[2] W. Wayt Gibbs, “Profile: George F. R. Ellis – Thinking Globally, Acting Universally,” Scientific America, Oct. 1995, p. 55

27 comments:

  1. Peter Kreeft deals with moral objectivity vs subjectivity in the form of a play in which which he plays the part of Socrates having a discourse with one of his students. It takes all of the usual objections to objective morality and pretty much shows how all of them are misunderstandings or simply don't hold any water. It is an excellent short "course" in objective morality if anyone is interested and is very entertaining.

    I am sure that you can either get it here, his website, or via itunes.

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  2. About the abortion debate, I agree with you that abortion is morally dubious, but I don't think you can say that people who disagree don't have a point.

    Especially towards the early stages of development, a fetus is a clump of cells. You probably kill thousands more pieces of life every day when you cook your food or wash your hands than you're killing in that instance. Are people just making excuses when we find it morally acceptable to carry out a genocide of microorganisms on a daily basis simply because a small number of them could potentially someday maybe make someone somewhere sick? Are you just making excuses, saying "it's not human, not a person, doesn't have a conscience, etc."? It's ethically unclear. Maybe mass genocides are going on in our hospitals every day.

    In fact ethics is the subject that has the highest amount uncertainty out of all the philosophical disciplines in my opinion.

    How about this variation of a well known thought experiment: there are 1,000 embryos in a test tube on one side of a railroad track that could someday potentially grow up to be human beings, and on the other side there is one full grown adult. Who do you save? And are you violating your hypothetical God's laws if you choose to save the one developed person over the hypothetical potential persons?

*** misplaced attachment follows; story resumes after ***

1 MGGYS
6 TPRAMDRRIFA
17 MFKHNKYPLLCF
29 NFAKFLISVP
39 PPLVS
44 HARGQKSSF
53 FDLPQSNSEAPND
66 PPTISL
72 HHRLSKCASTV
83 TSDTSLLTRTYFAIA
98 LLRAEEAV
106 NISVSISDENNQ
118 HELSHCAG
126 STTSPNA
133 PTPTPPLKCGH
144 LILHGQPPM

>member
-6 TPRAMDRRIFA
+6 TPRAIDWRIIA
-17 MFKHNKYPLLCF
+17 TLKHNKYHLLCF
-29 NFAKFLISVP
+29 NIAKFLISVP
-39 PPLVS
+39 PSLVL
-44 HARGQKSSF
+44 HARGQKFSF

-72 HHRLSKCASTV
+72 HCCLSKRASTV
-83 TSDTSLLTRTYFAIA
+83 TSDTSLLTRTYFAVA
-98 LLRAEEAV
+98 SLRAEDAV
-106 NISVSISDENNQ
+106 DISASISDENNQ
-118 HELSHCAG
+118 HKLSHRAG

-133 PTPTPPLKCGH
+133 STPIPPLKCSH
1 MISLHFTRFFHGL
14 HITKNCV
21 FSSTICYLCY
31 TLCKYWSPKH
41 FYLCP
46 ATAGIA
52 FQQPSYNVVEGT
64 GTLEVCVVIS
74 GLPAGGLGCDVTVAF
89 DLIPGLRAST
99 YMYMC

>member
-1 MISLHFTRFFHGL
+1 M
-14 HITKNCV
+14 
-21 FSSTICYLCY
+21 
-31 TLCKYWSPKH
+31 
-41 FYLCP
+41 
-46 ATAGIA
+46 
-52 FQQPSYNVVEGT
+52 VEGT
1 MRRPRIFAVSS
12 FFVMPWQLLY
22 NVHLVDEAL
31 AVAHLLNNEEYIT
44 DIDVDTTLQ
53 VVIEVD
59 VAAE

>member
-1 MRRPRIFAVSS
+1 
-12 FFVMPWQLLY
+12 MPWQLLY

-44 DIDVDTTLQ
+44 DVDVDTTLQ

The fact is that I think a lot of people's intuitions in such a case would be screaming to save the developed person over the multitude of potential people. So there clearly is SOME difference in our moral intuitions between that point.

    If there is such a universal "law," then I am curious to hear exactly what it is, because you are being so incredibly vague with it's supposed parameters that it's almost like you made no statement at all. Yes all humans have things in common; all humans also have what we would think of as immoral qualities such as greed and avarice, but that doesn't prove that such qualities are divine. Why should a shared opinion about the rightness or wrongness of something give it different treatment? Just because we consider a moral compass to be desirable, does that mean it must come from God?

    Also you seem to be making the claim that a vast portion of the world is "wrong" in their moral outlook. Do you have any non theological claim that can demonstrate clearly that you are "right" in yours? How can you assume that you are the magical right one and everyone else is magically the wrong one? If you presume to so quickly debunk the world's opinions you should have strong positive support for your own; this support should not include arguing from a moralistic perspective that presumes the truth of your own argument as it's foundation.

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  3. Mariano, it's un-defendable that atheists have a moral standard, they even admit that themselves. *SIGH* I'ts so frustrating seeing Hitchens being taken seriously, I mean how much does this idiot smoke and drink every day? This is the best atheists can show us in their attempt to convince us atheists have a moral standard? Plus I would like to dispell any rumors that I am Frank Walton. I am one of the founding members of atheism sucks, and I do communicate with Frank from time to time. He is completely shutting himself off from the internet to focus on a new blog dealing with NEO - atheism and it's departure from classical atheism as an attempt to redefine atheism.